Most Memorable Music Videos Of 2021 From Kashmir

By Shoaib Mohammad

THIS year saw an incredible surge of music video production and viewership, maybe the most we have ever seen. The Kashmiri landscape for music has evolved to be the most diverse and inclusive, with the genres ranging from traditional, folk, soulful, alternative rock to hip-hop, rap, and contemporary pop. We saw productions in each one of these genres, equipped with impressive cinematography and direction.

Down Town by Musaib Bhat

Released in the middle of the year, this music video instantly went viral taking its place as one of the most viewed music videos of the year with a whopping 4.6 million view count. Musaib Bhat, who originally made comedy videos on social media platforms tried his talent of songwriting and singing this year, releasing three music videos: Gulalo, Khaak and Downtown. While the other two were fairly received by the viewers, it was ‘Downtown’ which captivated the public the most. Its idiomatic yet witty and charming use of lyrics rhymed in a catchy beat, choreographed in a tone of carefree jubilance is what sets it apart. In its carefree tone, centered on Shehr-e-khaas, it very subtly mixes its ‘brotherly love’ and ‘maechar’ with some of its issues. “Yeti haspatal dah, yeti ni ambulance kanh… yeti lakit makan dah, yetni marriage hall kanh”, “yeti galyo manz gypsy nachan…yeti mashidan kulf lagan…” and so on. The catchphrases employed are very colloquial and reflective of the Downtown spirit, the stock Kashmiri names with the ‘kak’ suffix, the visible reverie on all the ‘kedal’ names reverb in the video and perhaps the most famous line of the song, “Mouji mouiji suin kyah ronnuth suen mea ronmai sabiz haak, daak govai dushmanan myanen, ath ditai che zor’i paak”, are all amusing, entertaining and etched to the tongues to the viewers. This music video is a package of genuine entertainment, laughter mixed with a tint of subtle and general reflection of downtown.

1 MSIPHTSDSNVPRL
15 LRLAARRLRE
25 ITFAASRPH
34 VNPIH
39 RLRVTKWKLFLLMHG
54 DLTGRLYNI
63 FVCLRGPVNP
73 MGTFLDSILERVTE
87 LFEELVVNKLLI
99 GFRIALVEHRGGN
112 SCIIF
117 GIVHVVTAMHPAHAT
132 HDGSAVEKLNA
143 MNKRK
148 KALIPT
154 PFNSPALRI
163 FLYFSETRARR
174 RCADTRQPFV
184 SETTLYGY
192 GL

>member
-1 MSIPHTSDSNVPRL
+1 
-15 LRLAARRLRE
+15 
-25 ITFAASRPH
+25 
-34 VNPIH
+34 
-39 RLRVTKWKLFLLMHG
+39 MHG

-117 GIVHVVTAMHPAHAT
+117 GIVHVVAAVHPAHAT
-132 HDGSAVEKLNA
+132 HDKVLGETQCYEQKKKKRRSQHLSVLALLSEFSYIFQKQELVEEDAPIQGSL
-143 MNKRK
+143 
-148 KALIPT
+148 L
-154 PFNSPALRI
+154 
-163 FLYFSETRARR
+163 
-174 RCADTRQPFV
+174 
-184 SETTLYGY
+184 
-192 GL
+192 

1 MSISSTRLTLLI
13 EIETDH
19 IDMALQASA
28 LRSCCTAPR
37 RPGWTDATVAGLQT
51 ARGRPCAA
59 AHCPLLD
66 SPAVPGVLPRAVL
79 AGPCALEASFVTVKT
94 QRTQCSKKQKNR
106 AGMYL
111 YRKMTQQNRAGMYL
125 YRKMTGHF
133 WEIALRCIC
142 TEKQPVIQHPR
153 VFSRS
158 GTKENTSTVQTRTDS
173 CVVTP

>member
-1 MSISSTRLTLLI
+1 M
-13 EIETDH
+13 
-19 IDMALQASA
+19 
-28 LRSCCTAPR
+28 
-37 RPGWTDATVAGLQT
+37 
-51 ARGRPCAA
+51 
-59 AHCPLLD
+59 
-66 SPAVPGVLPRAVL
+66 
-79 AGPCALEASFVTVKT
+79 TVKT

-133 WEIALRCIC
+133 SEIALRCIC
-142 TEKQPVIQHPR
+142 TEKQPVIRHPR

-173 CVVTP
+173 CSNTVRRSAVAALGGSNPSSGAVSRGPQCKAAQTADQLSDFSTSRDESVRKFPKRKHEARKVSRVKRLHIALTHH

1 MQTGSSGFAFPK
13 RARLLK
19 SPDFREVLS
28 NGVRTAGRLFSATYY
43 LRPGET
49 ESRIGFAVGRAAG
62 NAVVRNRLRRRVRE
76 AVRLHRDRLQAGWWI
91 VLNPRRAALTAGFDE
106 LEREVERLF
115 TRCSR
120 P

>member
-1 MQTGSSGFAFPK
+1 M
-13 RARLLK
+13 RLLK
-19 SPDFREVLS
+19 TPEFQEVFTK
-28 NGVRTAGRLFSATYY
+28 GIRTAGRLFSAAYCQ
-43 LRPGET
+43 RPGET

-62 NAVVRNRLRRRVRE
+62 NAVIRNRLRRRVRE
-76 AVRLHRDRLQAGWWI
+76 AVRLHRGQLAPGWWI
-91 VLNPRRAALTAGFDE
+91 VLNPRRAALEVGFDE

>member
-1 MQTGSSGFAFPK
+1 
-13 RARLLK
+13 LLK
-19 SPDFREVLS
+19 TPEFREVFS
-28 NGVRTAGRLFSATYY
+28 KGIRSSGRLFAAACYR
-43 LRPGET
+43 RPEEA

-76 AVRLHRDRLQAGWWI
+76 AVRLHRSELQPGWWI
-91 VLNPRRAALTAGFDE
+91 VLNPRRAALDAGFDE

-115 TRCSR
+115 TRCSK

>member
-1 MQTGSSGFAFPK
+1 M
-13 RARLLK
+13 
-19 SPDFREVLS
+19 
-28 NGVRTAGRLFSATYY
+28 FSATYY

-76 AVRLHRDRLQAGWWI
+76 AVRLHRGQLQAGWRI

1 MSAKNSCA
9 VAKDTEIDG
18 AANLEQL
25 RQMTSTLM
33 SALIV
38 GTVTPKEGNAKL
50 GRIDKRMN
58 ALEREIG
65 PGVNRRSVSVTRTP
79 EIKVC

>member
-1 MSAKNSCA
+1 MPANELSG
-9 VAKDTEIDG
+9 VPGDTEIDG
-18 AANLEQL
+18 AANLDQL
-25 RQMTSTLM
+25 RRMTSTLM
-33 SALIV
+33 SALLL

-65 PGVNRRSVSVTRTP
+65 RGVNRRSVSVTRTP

Dilgeer (Thok Mut Chum Shah) By Alif

Mohammad Muneem’s initiative ‘Alif ’, a music, poetry and performance band is known for its quality content and productions. Mohammad Muneem, who won the 8th Dada Saheb Phalke Film Festival back in 2018 started releasing his new album “Siyah” this year in four parts. The first part, “Haal ” was released in June, to which the song “Dilgeer” belongs. The album is centered on Muneem’s Idea of “Siyah”, ‘darkness’ –“the darkness where everything occurs, emerging through and creating light. This is the source of all strength and light” as told in the album’s description. “Dilgeer ” is a profound mix of poetry, visual analogies and contemporary music. The song starts with “Dilgeer chum na, che naad akh sozakh na” –“My heart grieves, won’t you call for me”. The tone of helplessness and longing is carried throughout the song, except for two parts, first when the speaker directly quotes the answer from the authority he talks to and second when a totally different and objective voice speaks, in the traditional manner of ‘wanwun’. While all this is being relayed, we see a more interesting thing unfolding in the visual side. The whole video has very specific and abstract details which give a potential of multiple interpretations. There are two characters, the older self and the younger self, both bare-footed on a broken plank in Dal Lake. The younger one comes in with a suitcase which contains a pair of scissors he uses to cut the hair of the older self, quite irregularly. The scene continues as the older self’s hair is reduced to a bare minimum and the camera moves away from them as they stare coldly into it together. What exactly is the meaning of this? There are no easy answers. This is Muneem’s world where his ideas are hidden in the abstract eloquence of his artistic mastery. Unlike the most popular trends in music, Muneem isn’t memorable for just the beats and beams but most notably for his profound artistic mastery at poetry, composition and script-writing, all of which are very evident from this music video. Muneem stands among the contemporary artists of the valley who carry the legacy of Urdu and Kashmiri poetry forward along with quality script-writing. Dilgeer’s positive reception this year stands to testify to it.